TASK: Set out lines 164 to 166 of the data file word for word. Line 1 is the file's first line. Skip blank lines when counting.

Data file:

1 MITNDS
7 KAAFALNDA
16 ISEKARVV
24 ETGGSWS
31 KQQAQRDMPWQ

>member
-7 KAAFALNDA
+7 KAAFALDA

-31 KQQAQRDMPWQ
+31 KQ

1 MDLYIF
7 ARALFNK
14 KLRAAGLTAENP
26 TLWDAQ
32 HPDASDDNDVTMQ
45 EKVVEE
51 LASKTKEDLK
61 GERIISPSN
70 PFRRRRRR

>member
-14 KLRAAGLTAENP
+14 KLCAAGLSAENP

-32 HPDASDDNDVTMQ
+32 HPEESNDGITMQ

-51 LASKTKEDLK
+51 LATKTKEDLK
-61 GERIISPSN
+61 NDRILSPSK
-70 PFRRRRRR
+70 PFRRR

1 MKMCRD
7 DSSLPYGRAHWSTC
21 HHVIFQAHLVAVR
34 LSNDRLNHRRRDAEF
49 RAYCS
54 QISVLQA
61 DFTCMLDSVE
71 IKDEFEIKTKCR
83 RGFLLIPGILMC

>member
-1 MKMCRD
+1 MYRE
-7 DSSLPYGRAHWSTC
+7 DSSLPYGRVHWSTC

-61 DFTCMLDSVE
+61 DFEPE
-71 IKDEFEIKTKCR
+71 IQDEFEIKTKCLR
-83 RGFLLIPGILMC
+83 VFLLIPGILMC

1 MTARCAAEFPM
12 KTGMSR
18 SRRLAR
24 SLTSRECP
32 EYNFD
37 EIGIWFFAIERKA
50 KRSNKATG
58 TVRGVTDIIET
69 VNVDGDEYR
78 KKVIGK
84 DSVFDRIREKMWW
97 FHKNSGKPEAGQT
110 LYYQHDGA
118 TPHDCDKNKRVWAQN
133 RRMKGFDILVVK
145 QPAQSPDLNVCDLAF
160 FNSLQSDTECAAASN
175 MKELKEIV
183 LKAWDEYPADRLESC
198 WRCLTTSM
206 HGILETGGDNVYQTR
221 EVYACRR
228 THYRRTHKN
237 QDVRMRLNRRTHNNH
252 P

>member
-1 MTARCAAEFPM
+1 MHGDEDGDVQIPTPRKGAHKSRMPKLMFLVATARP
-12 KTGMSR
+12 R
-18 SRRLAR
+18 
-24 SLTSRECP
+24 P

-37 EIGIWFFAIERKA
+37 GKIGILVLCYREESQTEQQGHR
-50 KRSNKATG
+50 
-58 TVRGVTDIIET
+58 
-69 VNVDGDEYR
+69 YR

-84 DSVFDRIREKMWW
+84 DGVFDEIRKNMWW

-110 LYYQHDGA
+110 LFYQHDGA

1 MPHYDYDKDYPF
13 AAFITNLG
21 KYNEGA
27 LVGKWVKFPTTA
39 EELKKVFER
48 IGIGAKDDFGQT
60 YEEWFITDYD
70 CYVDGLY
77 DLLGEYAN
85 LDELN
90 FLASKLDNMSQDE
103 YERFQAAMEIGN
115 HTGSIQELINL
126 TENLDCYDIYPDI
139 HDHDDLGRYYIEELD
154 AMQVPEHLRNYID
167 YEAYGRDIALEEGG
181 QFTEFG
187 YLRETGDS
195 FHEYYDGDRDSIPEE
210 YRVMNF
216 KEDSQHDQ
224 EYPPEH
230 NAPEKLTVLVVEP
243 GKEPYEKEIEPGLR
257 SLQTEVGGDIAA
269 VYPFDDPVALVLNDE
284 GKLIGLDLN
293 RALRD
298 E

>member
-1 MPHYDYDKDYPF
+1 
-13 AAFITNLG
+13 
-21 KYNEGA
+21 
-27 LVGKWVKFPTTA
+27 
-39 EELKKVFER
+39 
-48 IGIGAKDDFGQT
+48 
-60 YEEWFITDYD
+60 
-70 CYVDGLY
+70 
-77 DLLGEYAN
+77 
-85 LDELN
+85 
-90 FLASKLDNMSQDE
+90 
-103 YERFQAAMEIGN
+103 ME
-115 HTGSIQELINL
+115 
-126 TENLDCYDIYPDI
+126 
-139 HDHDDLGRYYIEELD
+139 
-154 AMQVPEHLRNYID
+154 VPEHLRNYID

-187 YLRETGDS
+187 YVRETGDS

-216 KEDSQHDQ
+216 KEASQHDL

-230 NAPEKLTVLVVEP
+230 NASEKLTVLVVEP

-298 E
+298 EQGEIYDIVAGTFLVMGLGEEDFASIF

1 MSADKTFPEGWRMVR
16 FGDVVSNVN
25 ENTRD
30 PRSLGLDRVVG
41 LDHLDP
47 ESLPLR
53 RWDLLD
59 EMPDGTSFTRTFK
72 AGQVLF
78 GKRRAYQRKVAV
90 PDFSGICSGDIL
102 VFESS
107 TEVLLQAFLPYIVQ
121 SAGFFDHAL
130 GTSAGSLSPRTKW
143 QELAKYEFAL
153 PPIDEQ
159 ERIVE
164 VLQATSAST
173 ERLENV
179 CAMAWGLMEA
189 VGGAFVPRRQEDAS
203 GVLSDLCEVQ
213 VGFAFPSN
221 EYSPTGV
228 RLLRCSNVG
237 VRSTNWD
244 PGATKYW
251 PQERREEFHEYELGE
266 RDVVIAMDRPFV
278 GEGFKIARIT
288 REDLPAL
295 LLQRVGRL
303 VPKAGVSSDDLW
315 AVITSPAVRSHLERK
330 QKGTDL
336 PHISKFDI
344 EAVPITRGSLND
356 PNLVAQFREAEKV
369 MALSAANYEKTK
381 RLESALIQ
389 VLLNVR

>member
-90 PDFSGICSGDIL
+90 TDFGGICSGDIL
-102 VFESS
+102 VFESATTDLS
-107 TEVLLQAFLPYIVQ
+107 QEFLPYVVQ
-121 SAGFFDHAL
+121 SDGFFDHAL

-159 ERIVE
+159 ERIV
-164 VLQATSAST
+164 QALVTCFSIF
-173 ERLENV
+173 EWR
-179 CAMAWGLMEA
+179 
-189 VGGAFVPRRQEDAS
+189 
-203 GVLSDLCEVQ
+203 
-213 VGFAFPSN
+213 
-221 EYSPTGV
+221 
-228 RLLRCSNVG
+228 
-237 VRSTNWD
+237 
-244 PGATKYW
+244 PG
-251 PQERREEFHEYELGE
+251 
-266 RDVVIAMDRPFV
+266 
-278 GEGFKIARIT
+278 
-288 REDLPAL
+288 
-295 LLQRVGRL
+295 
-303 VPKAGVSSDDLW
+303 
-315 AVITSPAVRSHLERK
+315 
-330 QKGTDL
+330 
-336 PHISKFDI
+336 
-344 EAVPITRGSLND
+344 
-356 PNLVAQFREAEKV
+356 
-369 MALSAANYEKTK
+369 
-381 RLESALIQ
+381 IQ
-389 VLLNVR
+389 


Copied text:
-230 NAPEKLTVLVVEP
+230 NASEKLTVLVVEP

-298 E